“I checked Instagram  I was going really viral,” Griffin said. “As I went through the comments and people were saying ‘He’s dead,’ or to ‘Don’t have this on your page because he died.’ At first we [Griffin and his family] thought it was a joke, but we realized that was not a really funny joke because I could have actually gotten really hurt. … I had people texting me if I was the kid in that video, I probably had to text 20-30 people and tell them that yes that was me [in the video], and I didn’t die.”

I probably had to text 20-30 people and tell them that yes that was me [in the video], and I didn’t die.”

— Senior Elijah Griffin

With that matter died down, the story still had another chapter which played out on Monday when Baptist appeared on the Mac campus, along with head coach Brad LaPlante and a KVUE camera crew, to check in on Griffin and to give him a signed No. 3 Hutto jersey bearing all the signatures of the entire Hutto varsity team. For Griffin, the moment represented a example of sportsmanship and respect.

“It was a nice thing for Hutto to go out of their way to give me a jersey and it just shows that football goes further than the field,” Griffin said about the gesture.

Head coach Thomas Gammerdinger concurred.

Lindsey Plotkin
Senior defensive back Elijah Griffin sacks Hutto quarterback Chase Griffin during the Hippos’ 58-7 victory over McCallum in the first round of the 5A-D1 state playoffs at Hutto Memorial Stadium on Nov. 15.

“It’s super classy by him and his staff, his players, you know to come by and do that it just kind of shows you that it’s bigger than the game,” Gammerdinger told KVUE on Monday.

The whole weird series events was quite a wild way for Griffin to end his career as a McCallum Knight and a football player. When Griffin joins the Army next fall, he doesn’t plan to play football.

We all looked out for each other, we all had each others backs, and we all really thought of each other as brothers.”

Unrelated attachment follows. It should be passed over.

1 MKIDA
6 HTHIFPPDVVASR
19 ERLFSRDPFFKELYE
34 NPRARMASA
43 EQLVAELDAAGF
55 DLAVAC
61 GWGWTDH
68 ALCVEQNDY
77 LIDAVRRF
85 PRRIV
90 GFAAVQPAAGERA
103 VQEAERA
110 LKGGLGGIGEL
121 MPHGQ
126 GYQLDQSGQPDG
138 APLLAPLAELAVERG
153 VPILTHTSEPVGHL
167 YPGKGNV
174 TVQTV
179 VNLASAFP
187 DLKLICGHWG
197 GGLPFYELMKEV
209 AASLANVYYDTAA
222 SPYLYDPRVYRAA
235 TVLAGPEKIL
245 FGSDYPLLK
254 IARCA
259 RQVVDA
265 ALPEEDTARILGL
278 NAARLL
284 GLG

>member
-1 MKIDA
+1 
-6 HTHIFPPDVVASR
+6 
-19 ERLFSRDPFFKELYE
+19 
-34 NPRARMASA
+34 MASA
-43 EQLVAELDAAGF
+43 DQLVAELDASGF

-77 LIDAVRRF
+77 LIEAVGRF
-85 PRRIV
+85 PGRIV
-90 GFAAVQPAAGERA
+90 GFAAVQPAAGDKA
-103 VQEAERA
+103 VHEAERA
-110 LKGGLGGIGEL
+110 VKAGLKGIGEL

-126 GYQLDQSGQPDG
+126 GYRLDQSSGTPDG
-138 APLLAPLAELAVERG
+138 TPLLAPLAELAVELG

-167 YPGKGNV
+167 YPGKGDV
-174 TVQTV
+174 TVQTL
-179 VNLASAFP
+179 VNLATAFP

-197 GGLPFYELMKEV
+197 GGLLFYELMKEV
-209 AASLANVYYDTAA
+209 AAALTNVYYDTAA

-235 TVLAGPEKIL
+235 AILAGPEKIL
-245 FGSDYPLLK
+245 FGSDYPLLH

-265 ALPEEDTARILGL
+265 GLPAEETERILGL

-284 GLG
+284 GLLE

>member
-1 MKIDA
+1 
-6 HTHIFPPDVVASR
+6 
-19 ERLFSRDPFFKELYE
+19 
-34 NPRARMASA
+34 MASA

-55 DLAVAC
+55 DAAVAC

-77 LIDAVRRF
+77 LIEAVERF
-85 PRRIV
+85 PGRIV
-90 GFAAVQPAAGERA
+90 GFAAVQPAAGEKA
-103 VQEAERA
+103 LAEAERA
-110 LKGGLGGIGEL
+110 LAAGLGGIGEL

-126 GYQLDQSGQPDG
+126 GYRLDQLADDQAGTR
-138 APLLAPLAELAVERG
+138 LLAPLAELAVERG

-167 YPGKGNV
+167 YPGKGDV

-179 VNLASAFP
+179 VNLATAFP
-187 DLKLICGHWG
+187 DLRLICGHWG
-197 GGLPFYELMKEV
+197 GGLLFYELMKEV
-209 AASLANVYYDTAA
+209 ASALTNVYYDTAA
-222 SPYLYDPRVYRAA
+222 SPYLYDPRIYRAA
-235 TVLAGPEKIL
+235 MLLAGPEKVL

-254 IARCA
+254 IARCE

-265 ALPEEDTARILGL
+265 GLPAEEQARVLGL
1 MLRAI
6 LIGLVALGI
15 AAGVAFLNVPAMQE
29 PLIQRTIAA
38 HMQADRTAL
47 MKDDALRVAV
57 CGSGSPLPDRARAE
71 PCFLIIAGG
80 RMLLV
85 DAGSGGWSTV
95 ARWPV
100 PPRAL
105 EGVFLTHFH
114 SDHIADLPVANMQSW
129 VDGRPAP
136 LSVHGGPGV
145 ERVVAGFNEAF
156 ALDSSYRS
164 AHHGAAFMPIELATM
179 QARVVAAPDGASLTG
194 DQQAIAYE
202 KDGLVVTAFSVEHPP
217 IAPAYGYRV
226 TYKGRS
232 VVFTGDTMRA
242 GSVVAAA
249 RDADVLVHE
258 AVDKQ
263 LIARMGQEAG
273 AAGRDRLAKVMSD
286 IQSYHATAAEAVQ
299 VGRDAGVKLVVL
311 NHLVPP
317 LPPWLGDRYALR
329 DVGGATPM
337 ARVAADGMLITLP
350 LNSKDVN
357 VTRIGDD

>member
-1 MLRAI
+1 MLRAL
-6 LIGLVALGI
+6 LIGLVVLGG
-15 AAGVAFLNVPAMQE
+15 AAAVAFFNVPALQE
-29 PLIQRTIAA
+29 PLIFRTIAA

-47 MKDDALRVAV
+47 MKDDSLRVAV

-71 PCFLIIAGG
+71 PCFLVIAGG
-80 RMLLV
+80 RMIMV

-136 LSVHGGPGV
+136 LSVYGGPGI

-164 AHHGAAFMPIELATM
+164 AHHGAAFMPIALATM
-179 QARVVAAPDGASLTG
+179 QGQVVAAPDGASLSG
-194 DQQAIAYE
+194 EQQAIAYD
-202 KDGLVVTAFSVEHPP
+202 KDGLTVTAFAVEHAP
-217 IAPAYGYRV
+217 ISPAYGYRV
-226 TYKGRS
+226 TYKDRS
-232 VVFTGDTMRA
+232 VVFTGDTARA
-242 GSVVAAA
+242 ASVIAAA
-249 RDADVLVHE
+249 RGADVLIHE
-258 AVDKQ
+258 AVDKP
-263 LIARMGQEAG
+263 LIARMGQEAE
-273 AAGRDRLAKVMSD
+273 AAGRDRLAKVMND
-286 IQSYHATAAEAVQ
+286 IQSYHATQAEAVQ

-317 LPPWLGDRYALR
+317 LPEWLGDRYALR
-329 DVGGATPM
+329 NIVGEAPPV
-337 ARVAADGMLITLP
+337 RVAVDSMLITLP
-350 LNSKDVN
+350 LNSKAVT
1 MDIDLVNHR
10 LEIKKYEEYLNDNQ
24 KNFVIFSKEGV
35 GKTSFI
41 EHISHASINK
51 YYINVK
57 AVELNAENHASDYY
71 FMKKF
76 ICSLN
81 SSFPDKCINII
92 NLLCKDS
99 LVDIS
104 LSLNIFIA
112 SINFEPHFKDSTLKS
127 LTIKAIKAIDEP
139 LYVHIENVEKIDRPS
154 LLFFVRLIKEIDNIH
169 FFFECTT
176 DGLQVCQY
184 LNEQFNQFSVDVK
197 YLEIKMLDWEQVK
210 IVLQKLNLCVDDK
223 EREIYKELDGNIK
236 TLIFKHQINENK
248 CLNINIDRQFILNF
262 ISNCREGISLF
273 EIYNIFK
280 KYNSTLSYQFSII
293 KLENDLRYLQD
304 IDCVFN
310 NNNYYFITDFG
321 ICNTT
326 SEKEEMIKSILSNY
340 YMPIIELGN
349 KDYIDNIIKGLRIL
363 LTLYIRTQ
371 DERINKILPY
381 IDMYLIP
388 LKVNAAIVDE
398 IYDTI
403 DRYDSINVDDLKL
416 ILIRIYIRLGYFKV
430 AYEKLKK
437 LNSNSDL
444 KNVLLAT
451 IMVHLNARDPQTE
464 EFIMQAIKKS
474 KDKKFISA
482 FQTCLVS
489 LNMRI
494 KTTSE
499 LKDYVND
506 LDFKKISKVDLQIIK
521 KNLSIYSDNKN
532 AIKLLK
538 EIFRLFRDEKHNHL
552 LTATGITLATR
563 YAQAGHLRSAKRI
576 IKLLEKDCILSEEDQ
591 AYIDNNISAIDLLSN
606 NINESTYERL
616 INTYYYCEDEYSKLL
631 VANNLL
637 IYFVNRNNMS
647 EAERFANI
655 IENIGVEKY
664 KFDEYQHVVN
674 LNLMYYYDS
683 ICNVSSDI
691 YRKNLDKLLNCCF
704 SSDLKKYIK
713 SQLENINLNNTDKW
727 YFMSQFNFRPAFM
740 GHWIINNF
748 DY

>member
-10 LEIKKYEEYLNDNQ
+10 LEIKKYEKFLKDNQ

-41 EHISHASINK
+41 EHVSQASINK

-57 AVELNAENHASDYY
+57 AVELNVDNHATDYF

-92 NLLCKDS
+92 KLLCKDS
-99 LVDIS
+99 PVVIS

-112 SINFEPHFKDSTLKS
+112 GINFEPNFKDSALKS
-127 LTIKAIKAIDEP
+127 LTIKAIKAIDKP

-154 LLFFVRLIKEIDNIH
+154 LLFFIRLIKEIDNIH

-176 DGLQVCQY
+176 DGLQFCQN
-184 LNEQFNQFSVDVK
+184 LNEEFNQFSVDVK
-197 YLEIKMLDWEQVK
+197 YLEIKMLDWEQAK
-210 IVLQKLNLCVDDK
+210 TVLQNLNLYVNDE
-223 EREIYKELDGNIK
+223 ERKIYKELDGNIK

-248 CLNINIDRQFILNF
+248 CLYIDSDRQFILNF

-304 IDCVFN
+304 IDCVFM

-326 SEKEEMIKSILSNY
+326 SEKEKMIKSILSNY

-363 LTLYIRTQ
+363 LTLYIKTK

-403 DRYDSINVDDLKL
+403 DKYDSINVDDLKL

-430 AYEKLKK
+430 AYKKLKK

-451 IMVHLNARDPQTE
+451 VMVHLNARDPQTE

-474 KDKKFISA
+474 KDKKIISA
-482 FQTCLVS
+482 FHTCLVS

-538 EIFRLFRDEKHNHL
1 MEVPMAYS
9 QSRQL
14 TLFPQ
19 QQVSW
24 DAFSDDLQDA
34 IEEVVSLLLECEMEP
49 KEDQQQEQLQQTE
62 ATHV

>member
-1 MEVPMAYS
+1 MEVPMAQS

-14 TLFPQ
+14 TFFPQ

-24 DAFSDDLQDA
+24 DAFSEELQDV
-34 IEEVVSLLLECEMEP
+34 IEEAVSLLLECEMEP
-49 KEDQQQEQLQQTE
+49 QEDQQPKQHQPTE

— Senior Elijah Griffin on the 2018 football season

The senior said he will miss a lot of things about the game, but most of all, he said he will miss the brotherhood he enjoyed with his teammates this season.

“I’m going to miss waking up in the morning early,” Griffin said. “It seems like it sucks, and it does, but you really miss something when you’re not doing it. Waking up with my teammates, working out, running, training really hard, and the team bonding you have with each other. We all looked out for each other, we all had each others backs, and we all really thought of each other as brothers. The brotherhood is what I am going to miss.”

Even though the season was not as long as last year’s season, the best record for McCallum football with a 10-0 regular season, and that also featured a 14-1 record overall and a State semi-final appearance against the eventual champions the College Station Cougars, Griffin still believes that McCallum did better than anyone expected them to do.

The team lost 20 seniors last year and moved up in Divisions to D1 from D2. The team started with two comeback wins against 6A opponents, rival Anderson and nondistrict opponent Lehman. The team finished with a 6-5 record. Griffin even believes the team could have won some of the games that they came close on like their road loss to Leander Glenn 30-26 or their loss to Dripping Springs 37-30 at House Park.

Grace Nugent
HIT STICK: Griffin makes a tackle to stop the Seguin Matadors on 4th down. The Knights would go on to lose the game 66-14 but were able to stop the Matadors on their opening drive of the second half. Photo by Grace Nugent.

While Griffin and his teammates have not doubt there season was a success, there still has been a lot of speculation about the play that led to Griffin’s injury.

He grabbed my shoulder pad and said, ‘I didn’t mean to hit you like that,’ and I said, ‘We’re good, it’s football bro.’”

— Senior Elijah Griffin on his postgame conversation with Hutto WR DJ Baptist

Was it a clean play or not?

By all rules of the game, the hit was legal. But for Griffin, the play was not a clean hit because he was facing 180 degrees opposite the ball carrier, which players are taught not to do.

But despite how he feels about the play, Griffin said he was good with Baptist because of how he has handled the situation, not just with his good will visit and gift on Monday, but even immediately after the game.

“He grabbed my shoulder pad and said, ‘I didn’t mean to hit you like that,’ and I said, ‘We’re good, it’s football bro,'” Griffin said.

 

 

 

 

 

 

 

 

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A blessing in disguise